The threat posed by monkeypox is real, very real. Or is it?
According to Dr. Robert Malone, not really. But you could be forgiven for thinking otherwise. The way in which the virus is being covered, Malone recently noted, “provides a classical example of public health fearporn.”
CNN, one of the many outlets breathlessly covering the virus, “should be reprimanded for broadcasting irresponsible propaganda—misinformation and disinformation—under the guise of journalism,” wrote Malone. In his opinion, this virus and disease, “which is endemic in Africa,” is “readily controlled by classical public health measures.”
More importantly, it “does not [emphasis mine] have a high mortality rate.” This insignificant biothreat “has never been considered a high threat pathogen in the past.”
Malone finished by asking the media and so-called medical experts to “stop the fear mongering, misinformation and disinformation.”
Malone’s request has been ignored, with doctors around the world telling us to prepare for the worst. President Joe Biden has also joined the chorus of doomsayers. Not surprisingly, the World Health Organization (WHO) is also making noise.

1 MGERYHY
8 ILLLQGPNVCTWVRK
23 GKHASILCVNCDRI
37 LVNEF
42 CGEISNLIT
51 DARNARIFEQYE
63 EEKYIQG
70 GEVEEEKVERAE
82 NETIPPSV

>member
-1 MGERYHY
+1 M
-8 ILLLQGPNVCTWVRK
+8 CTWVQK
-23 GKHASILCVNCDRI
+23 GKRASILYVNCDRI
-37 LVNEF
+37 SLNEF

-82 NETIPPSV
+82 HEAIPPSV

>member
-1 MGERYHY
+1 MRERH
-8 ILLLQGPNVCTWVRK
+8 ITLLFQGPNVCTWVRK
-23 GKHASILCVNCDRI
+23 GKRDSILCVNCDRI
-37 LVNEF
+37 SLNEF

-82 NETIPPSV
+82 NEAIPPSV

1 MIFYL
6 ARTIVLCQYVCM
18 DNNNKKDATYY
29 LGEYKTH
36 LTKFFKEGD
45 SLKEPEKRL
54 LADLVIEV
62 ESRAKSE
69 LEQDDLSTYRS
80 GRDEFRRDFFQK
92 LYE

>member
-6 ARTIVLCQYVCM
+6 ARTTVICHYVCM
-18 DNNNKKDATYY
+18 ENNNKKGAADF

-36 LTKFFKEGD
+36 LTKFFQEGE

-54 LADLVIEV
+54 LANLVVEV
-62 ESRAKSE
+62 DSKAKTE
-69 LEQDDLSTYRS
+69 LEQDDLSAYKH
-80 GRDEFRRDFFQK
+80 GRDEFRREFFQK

More worryingly, the WHO is making moves, and these moves could have profound effects on billions of people around the world, including those residing in the United States.
The New Panopticon
On May 20, the WHO held an “emergency meeting” to discuss monkeypox.
As Reuters reported, members of the WHO’s Strategic and Technical Advisory Group on Infectious Hazards with Pandemic and Epidemic Potential (STAG-IH), “which advises on infection risks that could pose a global health threat,” will soon decide whether or not “the outbreak should be declared a public health emergency of international concern.”
As the aforementioned Dr. Malone noted, it shouldn’t. But don’t be surprised if the WHO thinks otherwise.
Members of the WHO, one of the most powerful agencies in the world, are currently working on a new pandemic prevention and preparedness treaty. The drafting progress will continue for the next few months. Then, on Aug. 1, members will meet to discuss the progress made. Next year, at the 76th World Health Assembly (WHA), they will deliver the report. If everything goes to plan, then changes will take effect two years from now.
What Sort of Changes?
According to authors at Reclaim the Net, a website dedicated to defending free speech and calling out bureaucratic overreach, we should brace ourselves for draconian changes. It must be noted that the authors at Reclaim allegedly managed to get their hands on a working draft of the WHO’s plans, so the following warnings could carry a great deal of weight.
Reclaim warns that the WHA, the decision-making body of WHO, “aims to have this treaty adopted under Article 19 of the WHO Constitution.” If successful, this will give “the WHA the power to impose legally binding conventions or agreements on WHO member states if two-thirds of the WHA vote in favor of them.” To put that sentence in context: There are 195 countries in the world; the WHO has 194 member states.